Malagasy words in the short story of Rakotoson
Lead Image from Unsplash ---
Reading Lalana is like being escorted through the history of the place, which is visible throughout the storyline. At first, the Malagasy words that had been blended into them caused me some worry. What I didn't know was how to interpret it or what specific Malagasy words were contained inside it. The meaning and significance of those terms were revealed to me after searching the internet and using Google Translate—and they do play a key role in the portrayal of the story, as I discovered.
At first glance, I assumed that the story had been written entirely in English. I understand that the content is merely a translation, but I had no idea that any Malagasy terms would be included in the text. I had a difficult time decoding the meaning and importance of such terms, which had an impact on my understanding of the story.
However, I must admit that it is realistic to put some of these words into the story because they are attempting to draw the reader's attention and empathize with Rivo-friend of Naivo who is dying of AIDS in some way. This is a collection of tunes that bring back memories of his pal. Yes, it does serve as a reminder to him that he can wind up like his friend, defecting in bed and unable to move due to love.
So, what exactly is the definition of love?
In the story, these Malagasy words acted as a transition between the incidents that were interwoven into the events of the story—like it's a background music that was accentuated in order to draw the readers' attention to the story. If it's a movie, this is what adds extra depth and suspense to the specific incident that took place within the story.
Also known as "introductions," these words are intended to introduce themes and connect with the audience. If it were to appear in a movie, it would most likely be heard in the background of a scene, however it may also play a key role in an action sequence at times. Its primary function is to guide the audience through the scene and to elicit emotional responses from them.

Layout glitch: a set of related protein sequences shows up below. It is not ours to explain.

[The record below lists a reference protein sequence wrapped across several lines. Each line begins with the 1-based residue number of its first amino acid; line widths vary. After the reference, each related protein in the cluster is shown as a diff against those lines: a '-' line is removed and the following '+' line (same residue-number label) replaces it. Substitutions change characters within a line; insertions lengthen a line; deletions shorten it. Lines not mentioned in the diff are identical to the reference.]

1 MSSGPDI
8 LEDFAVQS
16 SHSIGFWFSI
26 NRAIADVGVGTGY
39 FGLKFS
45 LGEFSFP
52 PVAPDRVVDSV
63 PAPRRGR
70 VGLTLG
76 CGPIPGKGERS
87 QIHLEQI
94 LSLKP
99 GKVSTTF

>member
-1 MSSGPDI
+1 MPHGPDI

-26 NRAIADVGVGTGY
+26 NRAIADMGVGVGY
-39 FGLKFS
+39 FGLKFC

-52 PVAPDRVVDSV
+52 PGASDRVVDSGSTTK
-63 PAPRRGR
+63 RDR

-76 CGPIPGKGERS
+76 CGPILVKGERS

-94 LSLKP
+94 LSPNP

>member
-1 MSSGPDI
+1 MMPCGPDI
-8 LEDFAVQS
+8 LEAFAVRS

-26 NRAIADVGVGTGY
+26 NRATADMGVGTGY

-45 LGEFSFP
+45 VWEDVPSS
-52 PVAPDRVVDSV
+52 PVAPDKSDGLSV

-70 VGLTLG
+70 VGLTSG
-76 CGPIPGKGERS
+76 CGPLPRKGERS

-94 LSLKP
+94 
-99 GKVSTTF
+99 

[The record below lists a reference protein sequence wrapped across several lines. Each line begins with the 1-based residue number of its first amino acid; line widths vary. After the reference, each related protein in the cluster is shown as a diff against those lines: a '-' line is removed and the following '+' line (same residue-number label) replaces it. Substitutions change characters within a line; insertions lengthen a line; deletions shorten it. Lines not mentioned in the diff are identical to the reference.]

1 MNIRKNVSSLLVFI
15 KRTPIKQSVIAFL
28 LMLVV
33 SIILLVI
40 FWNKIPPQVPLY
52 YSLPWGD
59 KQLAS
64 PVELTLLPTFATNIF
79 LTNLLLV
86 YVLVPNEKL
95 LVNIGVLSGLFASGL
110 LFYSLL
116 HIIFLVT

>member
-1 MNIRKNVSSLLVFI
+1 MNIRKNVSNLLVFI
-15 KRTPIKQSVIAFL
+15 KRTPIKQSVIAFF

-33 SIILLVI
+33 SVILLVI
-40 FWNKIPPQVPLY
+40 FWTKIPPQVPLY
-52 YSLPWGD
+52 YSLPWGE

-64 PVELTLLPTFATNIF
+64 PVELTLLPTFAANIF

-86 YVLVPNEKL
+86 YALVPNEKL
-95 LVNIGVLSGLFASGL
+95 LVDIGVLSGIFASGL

In this poetry, I observe imagery, followed by metaphor and personification, all of which are actively employed.
Yes, it does have an impact on the overall understanding of the poetry. Unless we read the poem in its literal form, without delving into its deeper meaning, we can only identify birds as the subjects of this poem. They act and behave in the same manner as any other bird in their environment.
The content of the poem, as well as its message, can be discerned by delving deeper and understanding the figurative language that has been interwoven into its composition. As we progress from the usual birds informing us that the birds are simply doing what they typically do, we come to the three sides of humanness with a message that includes society as well as the natural environment, individual identity, death and dying, and spirituality.
If you want to convey a complicated meaning, colorful writing, clarity, or an evocative comparison, you should utilize figurative language. Figurative language is the use of words in a way that differs from the standard order and meaning. It refers to something without directly mentioning it by using a common phrase structure.
As a result, words and idioms are utilized in poetry and writings to convey numerous meanings and interpretations of the literal meaning, which is referred to as Figurative Language.
Figurative language is used by writers and poets to engage their audiences, allowing them to express themselves in a more imaginative manner that encourages thought and, at times, laughter. If you use metaphorical figurative language instead of literal language to relate to claims of fact, it makes a literary composition more fascinating and dramatic. The use of figurative language by writers and poets helps them to create imagery and give their words greater impact.
If you want to add more figurative language to your writing, you can do it by employing similes, metaphors, and a variety of other non-literal techniques of expression to help make unfamiliar subjects familiar and understandable.